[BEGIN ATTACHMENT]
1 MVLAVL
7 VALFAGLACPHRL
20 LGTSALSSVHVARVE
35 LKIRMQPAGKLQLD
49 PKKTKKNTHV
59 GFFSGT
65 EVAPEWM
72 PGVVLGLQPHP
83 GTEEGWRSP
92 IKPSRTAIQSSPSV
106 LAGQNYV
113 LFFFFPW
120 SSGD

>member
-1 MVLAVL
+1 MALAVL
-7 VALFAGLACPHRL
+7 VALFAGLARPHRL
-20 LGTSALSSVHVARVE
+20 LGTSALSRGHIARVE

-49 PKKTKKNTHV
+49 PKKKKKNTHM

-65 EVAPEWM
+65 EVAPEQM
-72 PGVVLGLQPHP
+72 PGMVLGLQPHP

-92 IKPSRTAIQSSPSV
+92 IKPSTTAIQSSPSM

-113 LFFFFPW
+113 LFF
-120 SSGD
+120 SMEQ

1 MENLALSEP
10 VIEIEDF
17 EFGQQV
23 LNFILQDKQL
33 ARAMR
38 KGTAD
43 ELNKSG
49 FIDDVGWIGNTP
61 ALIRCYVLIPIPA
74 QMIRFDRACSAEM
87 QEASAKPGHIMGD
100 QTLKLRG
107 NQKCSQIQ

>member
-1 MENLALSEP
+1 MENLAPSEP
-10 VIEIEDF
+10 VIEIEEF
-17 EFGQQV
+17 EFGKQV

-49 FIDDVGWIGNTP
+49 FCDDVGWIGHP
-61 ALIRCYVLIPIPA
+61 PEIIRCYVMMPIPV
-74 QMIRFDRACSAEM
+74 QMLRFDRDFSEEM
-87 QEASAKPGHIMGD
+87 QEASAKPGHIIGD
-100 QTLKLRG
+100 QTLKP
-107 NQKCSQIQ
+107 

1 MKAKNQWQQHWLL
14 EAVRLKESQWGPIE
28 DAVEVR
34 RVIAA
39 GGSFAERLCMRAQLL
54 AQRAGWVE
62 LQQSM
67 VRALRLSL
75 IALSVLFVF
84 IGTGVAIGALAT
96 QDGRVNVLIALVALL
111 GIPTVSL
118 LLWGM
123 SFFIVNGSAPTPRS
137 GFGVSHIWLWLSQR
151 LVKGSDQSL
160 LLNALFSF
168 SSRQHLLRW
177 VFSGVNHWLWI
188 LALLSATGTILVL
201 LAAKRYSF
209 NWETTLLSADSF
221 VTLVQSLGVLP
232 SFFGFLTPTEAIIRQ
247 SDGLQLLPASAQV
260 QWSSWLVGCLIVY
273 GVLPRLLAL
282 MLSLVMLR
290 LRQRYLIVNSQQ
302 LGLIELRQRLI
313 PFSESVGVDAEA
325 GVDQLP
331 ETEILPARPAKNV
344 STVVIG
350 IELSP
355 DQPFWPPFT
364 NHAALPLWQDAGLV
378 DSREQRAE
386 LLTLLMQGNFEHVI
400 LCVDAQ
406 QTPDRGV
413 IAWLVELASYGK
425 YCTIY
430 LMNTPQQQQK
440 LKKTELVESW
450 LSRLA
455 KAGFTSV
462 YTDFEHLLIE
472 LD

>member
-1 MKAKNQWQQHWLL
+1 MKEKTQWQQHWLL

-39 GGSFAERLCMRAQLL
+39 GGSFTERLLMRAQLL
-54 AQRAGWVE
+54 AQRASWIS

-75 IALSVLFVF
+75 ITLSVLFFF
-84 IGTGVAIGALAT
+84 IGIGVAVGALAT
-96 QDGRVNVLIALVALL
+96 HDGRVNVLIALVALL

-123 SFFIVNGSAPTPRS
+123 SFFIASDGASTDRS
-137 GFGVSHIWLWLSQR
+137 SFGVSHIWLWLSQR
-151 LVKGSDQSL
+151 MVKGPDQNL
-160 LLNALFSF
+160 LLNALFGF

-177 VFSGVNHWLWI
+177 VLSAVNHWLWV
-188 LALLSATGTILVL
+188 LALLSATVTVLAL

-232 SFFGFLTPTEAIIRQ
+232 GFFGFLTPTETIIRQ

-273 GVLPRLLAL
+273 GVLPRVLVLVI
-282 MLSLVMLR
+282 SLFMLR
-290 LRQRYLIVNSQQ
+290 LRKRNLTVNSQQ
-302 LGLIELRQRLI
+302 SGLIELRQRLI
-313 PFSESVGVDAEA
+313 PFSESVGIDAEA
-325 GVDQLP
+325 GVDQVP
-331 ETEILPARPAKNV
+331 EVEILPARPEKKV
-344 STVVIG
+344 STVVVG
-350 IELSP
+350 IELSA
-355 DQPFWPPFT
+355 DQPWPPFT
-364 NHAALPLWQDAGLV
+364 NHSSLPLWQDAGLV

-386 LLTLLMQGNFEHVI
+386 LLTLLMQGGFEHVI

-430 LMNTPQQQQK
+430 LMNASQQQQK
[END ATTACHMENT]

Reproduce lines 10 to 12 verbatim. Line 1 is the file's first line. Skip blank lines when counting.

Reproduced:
92 IKPSRTAIQSSPSV
106 LAGQNYV
113 LFFFFPW